Conventional wisdom holds that springtime is tax season, but effective tax planning is a year-round activity. It's never too early to take steps to minimize your tax bill and keep more of what you earn. Consider these tax-saving tips and strategies:
Max out your retirement contributions.
One of the smartest ways to reduce your tax bill is by socking away the maximum allowable amount, including catch-up contributions, in your tax-deferred retirement accounts. Not only will the earnings on your money grow tax-deferred, contributions may be deductible. It's a good idea to review the maximum contribution limits, restrictions and laws governing retirement accounts annually to ensure you are getting the most benefits from your savings.
Delay your bonus.
Expecting a year-end bonus? Find out if it can be postponed until
January 1. If you're self-employed, time your billings to ensure that you won't receive payment until the new year. The benefit: You won't be taxed on the income until the following year. Keep in mind, however, that this strategy will pay off only if you're not in a higher tax bracket in the year you receive payment. If you have questions, consult your tax advisor for guidance and information.
Beat the "2 percent floor."
Some expenses are deductible only if they exceed 2 percent of your Adjusted Gross Income (AGI)-but others carry no such stipulation. For instance, you may be able to claim all or part of the interest you pay on student loans, alimony payments, and moving expenses if you relocate to a new job at least 50 miles farther from your home than your current job.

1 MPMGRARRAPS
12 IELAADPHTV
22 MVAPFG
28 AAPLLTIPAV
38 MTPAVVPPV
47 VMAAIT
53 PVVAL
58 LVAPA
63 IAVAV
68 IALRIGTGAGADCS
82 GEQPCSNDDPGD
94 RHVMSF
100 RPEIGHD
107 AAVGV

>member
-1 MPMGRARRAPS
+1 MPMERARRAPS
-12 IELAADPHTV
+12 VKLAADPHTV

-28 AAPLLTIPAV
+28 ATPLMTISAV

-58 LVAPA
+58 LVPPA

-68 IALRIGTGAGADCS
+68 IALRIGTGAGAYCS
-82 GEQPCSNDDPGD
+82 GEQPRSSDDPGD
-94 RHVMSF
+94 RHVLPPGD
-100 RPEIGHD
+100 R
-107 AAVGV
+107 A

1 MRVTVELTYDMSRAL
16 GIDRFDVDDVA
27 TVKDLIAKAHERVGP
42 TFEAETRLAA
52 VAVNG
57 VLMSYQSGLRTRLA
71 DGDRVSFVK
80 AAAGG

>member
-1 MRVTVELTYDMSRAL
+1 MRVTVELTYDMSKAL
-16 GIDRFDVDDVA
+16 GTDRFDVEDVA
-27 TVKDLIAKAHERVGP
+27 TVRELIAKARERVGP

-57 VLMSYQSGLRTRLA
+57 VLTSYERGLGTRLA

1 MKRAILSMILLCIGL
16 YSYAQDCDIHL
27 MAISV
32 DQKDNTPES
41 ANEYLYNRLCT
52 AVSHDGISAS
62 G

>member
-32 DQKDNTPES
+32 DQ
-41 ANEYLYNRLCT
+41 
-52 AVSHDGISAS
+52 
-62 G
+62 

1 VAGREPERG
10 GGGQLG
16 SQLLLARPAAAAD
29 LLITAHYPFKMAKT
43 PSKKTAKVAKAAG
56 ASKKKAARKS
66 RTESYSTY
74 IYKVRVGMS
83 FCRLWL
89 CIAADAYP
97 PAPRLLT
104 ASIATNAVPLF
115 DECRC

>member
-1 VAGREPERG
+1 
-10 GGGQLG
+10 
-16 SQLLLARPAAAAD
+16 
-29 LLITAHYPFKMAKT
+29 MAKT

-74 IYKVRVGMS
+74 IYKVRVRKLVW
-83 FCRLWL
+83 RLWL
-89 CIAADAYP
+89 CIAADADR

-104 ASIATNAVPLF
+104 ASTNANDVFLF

Deduct your premiums.
If you pay any part of your employer-sponsored healthcare premiums with after-tax money, you may be able to deduct a percentage of the cost in excess of your adjusted gross income. If you’re self-employed and not eligible to be covered by a spouse’s employer-sponsored health plan, the threshold is waived.
If you have a state or property tax bill, mortgage payment or medical bill due in January, it may make sense to write and mail the check before the Times Square ball drops on New Year's Eve. By doing so, you may be able to take a current-year deduction-but verify this first with your accountant or tax advisor.
Don't give only cash to charity.
We're not suggesting that you stifle your generosity-but there are more tax-advantaged ways to express it. By giving appreciated shares, bonds, mutual funds or property that you've owned for at least one year, you can deduct their current market value as well as avoid paying capital gains tax.
Set up a custodial account.
A CIT Bank custodial account lets you save money and manage it for a minor under the age of 21. All CIT Bank savings and CD accounts can be set up as custodial accounts. A custodial account can be used to fund a child's education, among other things to benefit the child, and some of the earnings on the money may be exempt from federal income tax.
Nail those hidden deductions.
There is a wide range of deductions that often escape the notice of even the most tax-savvy individuals. Depending on your adjusted gross income and other circumstances, the following are examples of expenses that may be partially or fully deductible:
- Fees paid to an investment advisor
- Mortgage refinancing fees
- Babysitting, daycare, and nursery school
- Travel to and from charity events
Be not just smart, but tax-smart
While taxes are inevitable, you can influence the amount of tax you'll have to pay. Above are a few examples of some tax-saving opportunities. For specific guidance and information, please consult your tax advisor. But don't wait until the end of the year to get organized. Early planning is key.